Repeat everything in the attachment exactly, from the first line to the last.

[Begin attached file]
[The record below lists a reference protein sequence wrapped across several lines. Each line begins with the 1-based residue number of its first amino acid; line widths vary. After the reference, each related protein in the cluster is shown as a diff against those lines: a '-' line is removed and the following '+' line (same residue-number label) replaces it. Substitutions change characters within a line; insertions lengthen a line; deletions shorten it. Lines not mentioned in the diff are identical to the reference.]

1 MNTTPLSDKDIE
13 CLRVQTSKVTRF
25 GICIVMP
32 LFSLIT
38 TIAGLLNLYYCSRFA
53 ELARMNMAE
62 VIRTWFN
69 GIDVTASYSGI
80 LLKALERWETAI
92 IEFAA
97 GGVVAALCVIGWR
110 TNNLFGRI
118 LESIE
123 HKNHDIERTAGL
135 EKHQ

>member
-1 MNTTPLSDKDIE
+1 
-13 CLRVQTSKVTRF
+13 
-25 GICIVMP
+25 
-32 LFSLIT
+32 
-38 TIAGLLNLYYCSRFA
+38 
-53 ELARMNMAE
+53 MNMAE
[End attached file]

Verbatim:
[The record below lists a reference protein sequence wrapped across several lines. Each line begins with the 1-based residue number of its first amino acid; line widths vary. After the reference, each related protein in the cluster is shown as a diff against those lines: a '-' line is removed and the following '+' line (same residue-number label) replaces it. Substitutions change characters within a line; insertions lengthen a line; deletions shorten it. Lines not mentioned in the diff are identical to the reference.]

1 MNTTPLSDKDIE
13 CLRVQTSKVTRF
25 GICIVMP
32 LFSLIT
38 TIAGLLNLYYCSRFA
53 ELARMNMAE
62 VIRTWFN
69 GIDVTASYSGI
80 LLKALERWETAI
92 IEFAA
97 GGVVAALCVIGWR
110 TNNLFGRI
118 LESIE
123 HKNHDIERTAGL
135 EKHQ

>member
-1 MNTTPLSDKDIE
+1 
-13 CLRVQTSKVTRF
+13 
-25 GICIVMP
+25 
-32 LFSLIT
+32 
-38 TIAGLLNLYYCSRFA
+38 
-53 ELARMNMAE
+53 MNMAE